I first heard the term “rainbow baby” after losing my daughter, Nelle. She was stillborn at 21 weeks of pregnancy on September 4th, 2015. I read an article accompanied by a beautiful photograph of pregnant women dressed in the colors of the rainbow. A rainbow baby is a baby born after loss.
We had no answers as to why we lost Nelle. She was my third child, after two healthy, uneventful pregnancies with my sons. Without any known cause, the doctors told me it was likely a “fluke” and no reason we could not try again right away. I became pregnant shortly thereafter. For Christmas that year, my parents and sister visited. As a means of revelation, my two boys were dressed in t-shirts that said “1 of 3” and “2 of 3.” I was so emotional that it was a way to share our news without saying the words out loud. I carefully planned the announcement on social media for a few days later: a photo of a rainbow with the words “After a storm, there is a rainbow. Our Rainbow Baby is due July 28, 2016.” We were flooded with well wishes and congratulations.
I was terrified going into another pregnancy and my anxiety could not be controlled. At my routine 16-week appointment, I insisted on an ultrasound, even though a Doppler check of the heartbeat should have been sufficient. The OB/GYN asked if I had any reason to be concerned, and I said no, but I would feel more comfortable with an ultrasound. He obligingly wheeled in the machine.
He looked. And then the unthinkable words came out of his mouth: “I don’t know how to tell you this… but I don’t see anything.” No heartbeat. I began screaming and crying.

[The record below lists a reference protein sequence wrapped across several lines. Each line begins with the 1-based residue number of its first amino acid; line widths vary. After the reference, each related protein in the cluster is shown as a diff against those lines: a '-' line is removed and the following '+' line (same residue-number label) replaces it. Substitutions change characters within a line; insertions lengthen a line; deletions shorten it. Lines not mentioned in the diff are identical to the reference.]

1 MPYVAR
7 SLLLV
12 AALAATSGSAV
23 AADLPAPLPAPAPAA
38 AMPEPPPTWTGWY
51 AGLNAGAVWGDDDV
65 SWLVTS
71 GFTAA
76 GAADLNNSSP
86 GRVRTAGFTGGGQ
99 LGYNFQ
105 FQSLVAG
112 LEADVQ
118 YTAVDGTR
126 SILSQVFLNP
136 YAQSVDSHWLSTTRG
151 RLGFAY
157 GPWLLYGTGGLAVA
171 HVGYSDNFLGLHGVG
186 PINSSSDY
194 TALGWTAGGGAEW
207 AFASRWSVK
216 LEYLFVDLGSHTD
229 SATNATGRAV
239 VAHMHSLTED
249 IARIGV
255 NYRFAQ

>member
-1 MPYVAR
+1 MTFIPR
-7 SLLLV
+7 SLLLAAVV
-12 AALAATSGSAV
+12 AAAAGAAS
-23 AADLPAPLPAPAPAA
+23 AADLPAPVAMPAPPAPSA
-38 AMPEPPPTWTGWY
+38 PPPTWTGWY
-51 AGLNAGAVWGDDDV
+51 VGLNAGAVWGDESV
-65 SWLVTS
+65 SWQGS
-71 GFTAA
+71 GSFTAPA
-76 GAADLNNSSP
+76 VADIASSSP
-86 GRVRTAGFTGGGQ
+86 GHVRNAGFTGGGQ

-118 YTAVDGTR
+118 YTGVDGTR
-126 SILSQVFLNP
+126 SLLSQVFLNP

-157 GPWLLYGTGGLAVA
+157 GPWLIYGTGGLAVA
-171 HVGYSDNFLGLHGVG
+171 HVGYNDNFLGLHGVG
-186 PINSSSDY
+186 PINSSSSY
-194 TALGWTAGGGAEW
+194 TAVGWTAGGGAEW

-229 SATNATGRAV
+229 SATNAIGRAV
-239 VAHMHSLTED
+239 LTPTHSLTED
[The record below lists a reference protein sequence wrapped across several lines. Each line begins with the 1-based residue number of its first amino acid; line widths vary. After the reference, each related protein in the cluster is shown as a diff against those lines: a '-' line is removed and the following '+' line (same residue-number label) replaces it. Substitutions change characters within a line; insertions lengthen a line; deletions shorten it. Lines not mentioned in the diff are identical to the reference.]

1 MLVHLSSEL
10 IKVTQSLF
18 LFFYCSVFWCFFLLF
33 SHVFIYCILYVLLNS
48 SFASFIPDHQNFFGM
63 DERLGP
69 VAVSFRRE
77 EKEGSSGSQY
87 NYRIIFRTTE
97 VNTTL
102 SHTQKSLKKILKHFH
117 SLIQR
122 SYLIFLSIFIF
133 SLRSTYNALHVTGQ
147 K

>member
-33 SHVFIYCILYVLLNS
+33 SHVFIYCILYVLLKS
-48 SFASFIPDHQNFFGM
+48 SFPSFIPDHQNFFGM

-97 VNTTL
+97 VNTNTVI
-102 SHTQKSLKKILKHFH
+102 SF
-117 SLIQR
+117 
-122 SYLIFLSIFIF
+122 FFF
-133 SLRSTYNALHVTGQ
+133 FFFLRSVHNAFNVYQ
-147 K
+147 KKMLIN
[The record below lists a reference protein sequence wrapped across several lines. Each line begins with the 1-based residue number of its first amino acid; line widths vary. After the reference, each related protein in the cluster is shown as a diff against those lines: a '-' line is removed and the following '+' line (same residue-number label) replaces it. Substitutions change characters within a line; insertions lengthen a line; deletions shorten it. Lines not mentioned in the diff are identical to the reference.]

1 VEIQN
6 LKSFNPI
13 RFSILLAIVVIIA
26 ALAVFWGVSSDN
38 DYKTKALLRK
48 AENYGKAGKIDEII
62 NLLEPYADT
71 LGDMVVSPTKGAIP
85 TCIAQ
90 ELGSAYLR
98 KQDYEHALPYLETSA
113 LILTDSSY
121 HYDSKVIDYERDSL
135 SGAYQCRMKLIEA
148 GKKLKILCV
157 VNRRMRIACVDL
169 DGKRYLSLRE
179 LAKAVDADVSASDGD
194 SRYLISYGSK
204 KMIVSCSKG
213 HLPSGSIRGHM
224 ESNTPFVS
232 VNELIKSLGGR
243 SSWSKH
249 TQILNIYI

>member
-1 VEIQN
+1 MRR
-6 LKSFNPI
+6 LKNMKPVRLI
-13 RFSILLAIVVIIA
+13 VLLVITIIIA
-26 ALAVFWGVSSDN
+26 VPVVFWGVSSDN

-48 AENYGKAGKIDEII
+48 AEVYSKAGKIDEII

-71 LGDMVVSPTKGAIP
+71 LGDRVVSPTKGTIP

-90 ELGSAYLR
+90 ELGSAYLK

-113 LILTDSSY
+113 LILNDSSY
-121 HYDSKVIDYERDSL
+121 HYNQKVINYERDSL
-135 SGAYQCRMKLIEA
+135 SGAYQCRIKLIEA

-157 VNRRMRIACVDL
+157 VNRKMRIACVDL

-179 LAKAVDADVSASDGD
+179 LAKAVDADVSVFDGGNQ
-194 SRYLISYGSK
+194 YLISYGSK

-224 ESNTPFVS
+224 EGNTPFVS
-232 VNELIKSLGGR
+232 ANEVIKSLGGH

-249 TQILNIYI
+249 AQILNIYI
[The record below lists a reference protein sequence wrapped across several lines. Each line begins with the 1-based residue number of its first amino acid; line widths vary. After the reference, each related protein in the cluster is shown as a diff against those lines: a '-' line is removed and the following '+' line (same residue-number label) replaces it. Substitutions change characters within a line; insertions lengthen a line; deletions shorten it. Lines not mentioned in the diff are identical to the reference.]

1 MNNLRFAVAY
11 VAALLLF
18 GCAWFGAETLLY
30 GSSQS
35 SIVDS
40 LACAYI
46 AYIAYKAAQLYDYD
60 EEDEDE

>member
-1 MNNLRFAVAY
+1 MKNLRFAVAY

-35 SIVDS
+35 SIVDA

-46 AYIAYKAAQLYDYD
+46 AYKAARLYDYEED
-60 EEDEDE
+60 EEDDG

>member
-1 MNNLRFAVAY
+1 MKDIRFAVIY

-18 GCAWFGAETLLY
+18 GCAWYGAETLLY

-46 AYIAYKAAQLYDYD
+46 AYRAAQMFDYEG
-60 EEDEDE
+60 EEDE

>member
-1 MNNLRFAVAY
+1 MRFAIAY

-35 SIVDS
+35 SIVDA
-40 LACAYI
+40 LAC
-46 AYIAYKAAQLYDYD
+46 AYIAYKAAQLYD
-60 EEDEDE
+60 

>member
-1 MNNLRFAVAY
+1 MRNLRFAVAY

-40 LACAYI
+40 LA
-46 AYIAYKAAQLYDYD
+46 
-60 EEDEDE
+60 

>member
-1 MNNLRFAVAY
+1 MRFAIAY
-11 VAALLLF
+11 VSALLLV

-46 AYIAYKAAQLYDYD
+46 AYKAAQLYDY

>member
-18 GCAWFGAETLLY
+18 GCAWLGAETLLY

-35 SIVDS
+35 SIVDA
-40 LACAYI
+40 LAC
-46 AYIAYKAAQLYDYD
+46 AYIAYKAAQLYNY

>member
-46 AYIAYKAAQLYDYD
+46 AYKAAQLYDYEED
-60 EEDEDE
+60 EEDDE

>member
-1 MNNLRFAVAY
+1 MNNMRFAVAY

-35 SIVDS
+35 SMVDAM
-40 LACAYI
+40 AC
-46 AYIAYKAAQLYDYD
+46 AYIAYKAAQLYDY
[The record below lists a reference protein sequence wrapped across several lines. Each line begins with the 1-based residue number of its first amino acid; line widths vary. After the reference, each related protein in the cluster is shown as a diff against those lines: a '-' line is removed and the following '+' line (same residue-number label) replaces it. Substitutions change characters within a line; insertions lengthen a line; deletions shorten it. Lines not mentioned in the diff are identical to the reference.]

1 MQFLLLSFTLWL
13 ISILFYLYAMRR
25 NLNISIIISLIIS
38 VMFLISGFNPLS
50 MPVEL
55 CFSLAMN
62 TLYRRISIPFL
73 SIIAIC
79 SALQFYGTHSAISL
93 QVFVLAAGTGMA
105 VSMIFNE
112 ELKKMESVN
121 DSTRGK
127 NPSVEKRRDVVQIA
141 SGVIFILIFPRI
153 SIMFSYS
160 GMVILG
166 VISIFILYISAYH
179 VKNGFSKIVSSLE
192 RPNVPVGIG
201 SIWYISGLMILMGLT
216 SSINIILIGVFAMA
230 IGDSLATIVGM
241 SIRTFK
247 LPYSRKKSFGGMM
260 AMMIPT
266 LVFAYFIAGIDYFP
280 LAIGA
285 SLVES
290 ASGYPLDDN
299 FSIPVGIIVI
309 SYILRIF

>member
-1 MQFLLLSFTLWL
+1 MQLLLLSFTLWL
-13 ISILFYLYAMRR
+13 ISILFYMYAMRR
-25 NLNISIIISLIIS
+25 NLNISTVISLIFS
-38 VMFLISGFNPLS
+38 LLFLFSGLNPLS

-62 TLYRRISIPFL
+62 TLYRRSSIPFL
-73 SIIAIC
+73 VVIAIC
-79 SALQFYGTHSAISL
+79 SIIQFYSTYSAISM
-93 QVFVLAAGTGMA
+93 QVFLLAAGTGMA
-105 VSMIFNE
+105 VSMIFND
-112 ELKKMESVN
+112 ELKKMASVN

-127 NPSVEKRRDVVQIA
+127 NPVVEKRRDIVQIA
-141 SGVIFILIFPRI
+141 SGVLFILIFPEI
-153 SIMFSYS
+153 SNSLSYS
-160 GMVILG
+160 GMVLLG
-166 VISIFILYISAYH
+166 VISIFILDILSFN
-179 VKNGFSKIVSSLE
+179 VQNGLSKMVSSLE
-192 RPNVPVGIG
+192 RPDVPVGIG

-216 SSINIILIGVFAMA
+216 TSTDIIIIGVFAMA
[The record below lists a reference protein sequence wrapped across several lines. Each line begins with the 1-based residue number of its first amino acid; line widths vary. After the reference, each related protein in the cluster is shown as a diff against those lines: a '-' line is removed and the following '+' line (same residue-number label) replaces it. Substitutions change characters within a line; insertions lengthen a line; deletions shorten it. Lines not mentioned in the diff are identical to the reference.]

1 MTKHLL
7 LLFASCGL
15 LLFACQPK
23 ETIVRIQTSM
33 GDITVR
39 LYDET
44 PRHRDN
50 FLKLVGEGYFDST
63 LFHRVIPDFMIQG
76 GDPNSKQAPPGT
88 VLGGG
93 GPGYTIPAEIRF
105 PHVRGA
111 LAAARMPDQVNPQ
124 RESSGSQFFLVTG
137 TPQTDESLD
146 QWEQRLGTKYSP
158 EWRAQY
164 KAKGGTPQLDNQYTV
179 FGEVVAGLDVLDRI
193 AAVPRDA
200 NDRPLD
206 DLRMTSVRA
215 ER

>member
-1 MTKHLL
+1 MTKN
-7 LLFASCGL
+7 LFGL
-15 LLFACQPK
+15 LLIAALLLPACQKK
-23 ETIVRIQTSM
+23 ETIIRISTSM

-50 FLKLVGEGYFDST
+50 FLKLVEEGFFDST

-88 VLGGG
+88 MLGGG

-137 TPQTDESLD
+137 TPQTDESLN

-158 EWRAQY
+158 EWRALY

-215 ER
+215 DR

This. Is why I hate the term Rainbow Baby. It is such a commonly used phrase in the pregnancy loss community. We had already chosen the name Iris. Iris is the Greek word for “rainbow” – that’s how strongly connected I felt to the term “rainbow baby.” Before I lost her.
Again, we had no answers. No reason why we lost a second baby. Iris was born on February 13, 2016. I went through Labor and Delivery, twice, without bringing a baby home. Twice we had to go to a funeral home to pick up the ashes of our daughters. A third attempt at a third child felt like a game of Russian roulette. It was agony to decide whether or not we could handle another potential loss. On the advice of doctors, we waited: to give my body time to rest and heal. Mentally, it was also probably good for me.
I did become pregnant again. I could barely allow myself to see my due date and picture bringing a baby home. I went to a group through the local hospital, a chapter of the national SHARE program for Pregnancy and Infant Loss Support. The meetings I attended were specifically for pregnancy after loss. I could hear the shrillness in my own voice as I described losing two babies, with no known reason. I felt like the cautionary tale within the group: that sometimes you do not bring home your Rainbow Baby either.
But we did bring our baby home. On August 8, 2017, Autumn Nadine was born perfect and healthy. Nadine is a French word for “hope,” though I rarely felt hope throughout the nine months of pregnancy. Even during my last appointment, five days before my scheduled c-section date, and far past the point when I had lost my two other girls, I still did not believe that we would bring a baby home. Not until I heard that first cry in the operating room. I had cried thousands of tears over the nearly two years previous, and in that moment I cried again when I heard my baby cry.
Parenting after loss is hard. I’ve had to accept that some people see Autumn as a “replacement” baby – as if one child could be exchanged for another. I still cringe every time someone asks me “how many children do you have?” and I stumble over my answer, never quite responding the way that I would like. I have had to accept the term “rainbow baby” because those are the words understood by the baby loss community. In my head though I always think: Iris was my rainbow baby, and we lost her too. Sometimes rainbow baby pregnancies don’t go as planned either.
Guest Author Bio:
Anna Burgess Yang writes to bring awareness to how pregnancy loss continues to permeate everyday life. Loss is part of her identity, but does not solely define her. She lives in a suburb of Chicago and writes at www.grievingoutloud.com.